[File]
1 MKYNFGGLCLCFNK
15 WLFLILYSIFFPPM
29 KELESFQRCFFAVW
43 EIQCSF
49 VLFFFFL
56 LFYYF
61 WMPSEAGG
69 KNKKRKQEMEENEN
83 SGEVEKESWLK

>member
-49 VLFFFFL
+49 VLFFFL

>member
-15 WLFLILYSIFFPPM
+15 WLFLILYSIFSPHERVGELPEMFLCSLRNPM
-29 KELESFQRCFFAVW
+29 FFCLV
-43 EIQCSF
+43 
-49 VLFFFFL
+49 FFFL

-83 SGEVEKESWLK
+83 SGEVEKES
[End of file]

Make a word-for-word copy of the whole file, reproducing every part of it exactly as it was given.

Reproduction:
1 MKYNFGGLCLCFNK
15 WLFLILYSIFFPPM
29 KELESFQRCFFAVW
43 EIQCSF
49 VLFFFFL
56 LFYYF
61 WMPSEAGG
69 KNKKRKQEMEENEN
83 SGEVEKESWLK

>member
-49 VLFFFFL
+49 VLFFFL

>member
-15 WLFLILYSIFFPPM
+15 WLFLILYSIFSPHERVGELPEMFLCSLRNPM
-29 KELESFQRCFFAVW
+29 FFCLV
-43 EIQCSF
+43 
-49 VLFFFFL
+49 FFFL

-83 SGEVEKESWLK
+83 SGEVEKES